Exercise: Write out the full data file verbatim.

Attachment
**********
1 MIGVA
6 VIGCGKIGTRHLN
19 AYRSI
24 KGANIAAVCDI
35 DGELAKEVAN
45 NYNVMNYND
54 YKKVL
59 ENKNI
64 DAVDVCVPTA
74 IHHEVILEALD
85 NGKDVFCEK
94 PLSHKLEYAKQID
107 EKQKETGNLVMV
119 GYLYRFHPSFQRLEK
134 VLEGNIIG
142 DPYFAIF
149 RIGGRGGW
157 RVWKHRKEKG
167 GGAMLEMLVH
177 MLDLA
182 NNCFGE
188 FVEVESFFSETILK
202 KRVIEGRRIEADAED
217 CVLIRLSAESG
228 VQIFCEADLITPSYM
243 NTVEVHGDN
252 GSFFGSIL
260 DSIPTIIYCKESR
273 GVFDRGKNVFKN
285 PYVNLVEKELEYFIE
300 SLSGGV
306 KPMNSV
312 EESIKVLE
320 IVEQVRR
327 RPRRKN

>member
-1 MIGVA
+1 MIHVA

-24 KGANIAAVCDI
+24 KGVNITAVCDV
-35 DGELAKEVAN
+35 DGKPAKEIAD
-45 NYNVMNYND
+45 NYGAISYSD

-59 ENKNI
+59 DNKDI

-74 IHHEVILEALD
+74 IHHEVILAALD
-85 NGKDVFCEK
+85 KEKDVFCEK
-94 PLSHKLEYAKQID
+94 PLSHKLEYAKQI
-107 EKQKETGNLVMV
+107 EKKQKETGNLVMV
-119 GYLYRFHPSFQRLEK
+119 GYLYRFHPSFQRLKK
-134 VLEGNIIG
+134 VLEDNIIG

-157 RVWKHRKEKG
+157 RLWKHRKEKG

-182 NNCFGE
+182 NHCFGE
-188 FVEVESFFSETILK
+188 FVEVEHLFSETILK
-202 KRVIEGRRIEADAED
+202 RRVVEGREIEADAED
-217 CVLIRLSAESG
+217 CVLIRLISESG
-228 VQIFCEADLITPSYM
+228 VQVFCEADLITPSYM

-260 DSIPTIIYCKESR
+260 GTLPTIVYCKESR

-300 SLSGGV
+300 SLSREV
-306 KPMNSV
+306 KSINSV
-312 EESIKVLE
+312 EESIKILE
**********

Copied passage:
1 MIGVA
6 VIGCGKIGTRHLN
19 AYRSI
24 KGANIAAVCDI
35 DGELAKEVAN
45 NYNVMNYND
54 YKKVL
59 ENKNI
64 DAVDVCVPTA
74 IHHEVILEALD
85 NGKDVFCEK
94 PLSHKLEYAKQID
107 EKQKETGNLVMV
119 GYLYRFHPSFQRLEK
134 VLEGNIIG
142 DPYFAIF
149 RIGGRGGW
157 RVWKHRKEKG
167 GGAMLEMLVH
177 MLDLA
182 NNCFGE
188 FVEVESFFSETILK
202 KRVIEGRRIEADAED
217 CVLIRLSAESG
228 VQIFCEADLITPSYM
243 NTVEVHGDN
252 GSFFGSIL
260 DSIPTIIYCKESR
273 GVFDRGKNVFKN
285 PYVNLVEKELEYFIE
300 SLSGGV
306 KPMNSV
312 EESIKVLE
320 IVEQVRR
327 RPRRKN

>member
-1 MIGVA
+1 MIHVA

-24 KGANIAAVCDI
+24 KGVNITAVCDV
-35 DGELAKEVAN
+35 DGKPAKEIAD
-45 NYNVMNYND
+45 NYGAISYSD

-59 ENKNI
+59 DNKDI

-74 IHHEVILEALD
+74 IHHEVILAALD
-85 NGKDVFCEK
+85 KEKDVFCEK
-94 PLSHKLEYAKQID
+94 PLSHKLEYAKQI
-107 EKQKETGNLVMV
+107 EKKQKETGNLVMV
-119 GYLYRFHPSFQRLEK
+119 GYLYRFHPSFQRLKK
-134 VLEGNIIG
+134 VLEDNIIG

-157 RVWKHRKEKG
+157 RLWKHRKEKG

-182 NNCFGE
+182 NHCFGE
-188 FVEVESFFSETILK
+188 FVEVEHLFSETILK
-202 KRVIEGRRIEADAED
+202 RRVVEGREIEADAED
-217 CVLIRLSAESG
+217 CVLIRLISESG
-228 VQIFCEADLITPSYM
+228 VQVFCEADLITPSYM

-260 DSIPTIIYCKESR
+260 GTLPTIVYCKESR

-300 SLSGGV
+300 SLSREV
-306 KPMNSV
+306 KSINSV
-312 EESIKVLE
+312 EESIKILE